The Cameliers by Oliver HOGUE (Trooper Bluegum) provided corroboration of Peter’s opinion of camels: It was not all plain sailing with those camels. Several men badly bitten went to hospital... There was one man-killer there with a most unsavoury reputation. He had killed a few men and sent several to hospital. Anon he went on trek with an Anzac battalion, and after a spell of decent behaviour broke out again and threatened to slaughter a whole section.

He was laid out temporarily with a crack on the skull, but the rider was taking no more chances. Next day he loitered behind on the trek, blew the camel’s brains out, and reported to the O.C. that the camel had died of a broken heart….

And another comment which took my fancy: One unlucky officer achieved fame – or notoriety – by being knocked off his camel by an aeroplane…

After the Imperial Camel Corps was disbanded Peter returned to the 10th Light Regiment. Army Despatches recorded: Second Lieutenant Peter William Kenneth Doig, M.C. This officer whilst carrying out the duties of fight flank guard to the regiment in its advance on Jenin on the 20th September, 1918, came upon nearly 1,000 of the enemy. With quick decision and free courage, he charged with the sword, completely demoralising the enemy, with the result that the whole party was captured by him. Although continually sniped at, he succeeded in disarming the lot.

Peter’s version was somewhat different when he wrote to his favourite sister Floss:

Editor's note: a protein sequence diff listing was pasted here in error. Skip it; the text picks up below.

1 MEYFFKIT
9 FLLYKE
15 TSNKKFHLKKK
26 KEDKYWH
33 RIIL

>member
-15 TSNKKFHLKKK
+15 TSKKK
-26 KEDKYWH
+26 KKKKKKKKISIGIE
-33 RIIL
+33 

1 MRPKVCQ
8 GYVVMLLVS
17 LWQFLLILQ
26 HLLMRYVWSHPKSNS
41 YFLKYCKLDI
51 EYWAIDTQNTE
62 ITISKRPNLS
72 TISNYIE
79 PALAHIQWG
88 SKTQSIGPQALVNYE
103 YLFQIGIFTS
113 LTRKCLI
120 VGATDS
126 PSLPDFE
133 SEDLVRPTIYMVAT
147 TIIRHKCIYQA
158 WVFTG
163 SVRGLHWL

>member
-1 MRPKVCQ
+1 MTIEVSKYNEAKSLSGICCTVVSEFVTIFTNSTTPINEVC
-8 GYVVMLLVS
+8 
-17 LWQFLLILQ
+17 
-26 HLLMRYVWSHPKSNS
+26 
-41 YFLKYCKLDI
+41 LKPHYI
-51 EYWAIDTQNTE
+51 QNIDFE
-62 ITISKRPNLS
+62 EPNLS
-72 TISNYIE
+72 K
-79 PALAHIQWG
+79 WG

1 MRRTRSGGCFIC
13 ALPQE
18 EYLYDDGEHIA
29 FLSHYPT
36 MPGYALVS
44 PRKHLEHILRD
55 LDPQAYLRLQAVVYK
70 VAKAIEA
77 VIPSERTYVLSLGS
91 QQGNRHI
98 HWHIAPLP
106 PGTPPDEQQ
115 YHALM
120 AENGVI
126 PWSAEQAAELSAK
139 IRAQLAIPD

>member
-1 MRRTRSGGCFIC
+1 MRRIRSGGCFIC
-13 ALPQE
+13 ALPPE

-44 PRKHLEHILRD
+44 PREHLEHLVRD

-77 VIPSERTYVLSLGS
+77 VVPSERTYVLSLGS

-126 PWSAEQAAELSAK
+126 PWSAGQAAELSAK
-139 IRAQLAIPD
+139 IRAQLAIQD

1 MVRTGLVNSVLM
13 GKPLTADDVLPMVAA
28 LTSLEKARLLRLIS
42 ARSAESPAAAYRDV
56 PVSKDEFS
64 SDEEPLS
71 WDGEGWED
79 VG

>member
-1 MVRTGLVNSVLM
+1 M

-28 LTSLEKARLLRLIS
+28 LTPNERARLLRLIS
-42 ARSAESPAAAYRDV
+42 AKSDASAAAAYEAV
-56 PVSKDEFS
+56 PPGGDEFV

My troops saw a few Turks out where we were and we charged with drawn swords, when I got amongst them I very nearly fell off my horse as there turned out to be a thousand of them when they were all rounded up. I couldn’t help likening them to a big mob of sheep and the only think missing was a couple of good dogs to help keep them together. I done fairly well out of the transaction as I got an automatic revolver and a pair of glasses worth anything up to ₤15.

Since then the Colonel thinks I did big things and I’ve been recommended for a Military Cross, but when I get it I’ll believe it and must account myself very lucky indeed. 

Peter remained in Egypt after the end of WW1 as part of a peacekeeping force prior to returning to Australia. He married Ethel Smith in Tooyday in 1923.

Peter William Kenneth Doig circa 1917. (Authors collection)  


Left and below: Peter William Kenneth Doig circa 1917.
(Authors collection) 


Peter William Kenneth Doig & Camel circa 1917. (Authors collection)









Sources and notes 

Peter’s quotes are from Dog With One I. A history of the Doig Family of South Australia by Robyn Hukin. 1994.

National Archives of Australia: www.naa.gov.au 

Australian War Memorial: www.awm.gov.au

Last Updated on Sunday, 06 October 2013 10:34